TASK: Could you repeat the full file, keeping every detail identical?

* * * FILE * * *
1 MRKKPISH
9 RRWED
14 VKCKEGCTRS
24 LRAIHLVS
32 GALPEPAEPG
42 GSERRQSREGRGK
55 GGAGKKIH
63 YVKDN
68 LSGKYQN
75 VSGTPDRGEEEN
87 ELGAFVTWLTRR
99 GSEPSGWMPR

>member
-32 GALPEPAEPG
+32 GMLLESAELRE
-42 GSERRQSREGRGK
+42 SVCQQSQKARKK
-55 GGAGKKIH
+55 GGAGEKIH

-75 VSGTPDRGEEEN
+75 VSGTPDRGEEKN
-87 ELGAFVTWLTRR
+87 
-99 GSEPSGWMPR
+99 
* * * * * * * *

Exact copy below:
1 MRKKPISH
9 RRWED
14 VKCKEGCTRS
24 LRAIHLVS
32 GALPEPAEPG
42 GSERRQSREGRGK
55 GGAGKKIH
63 YVKDN
68 LSGKYQN
75 VSGTPDRGEEEN
87 ELGAFVTWLTRR
99 GSEPSGWMPR

>member
-32 GALPEPAEPG
+32 GMLLESAELRE
-42 GSERRQSREGRGK
+42 SVCQQSQKARKK
-55 GGAGKKIH
+55 GGAGEKIH

-75 VSGTPDRGEEEN
+75 VSGTPDRGEEKN
-87 ELGAFVTWLTRR
+87 
-99 GSEPSGWMPR
+99 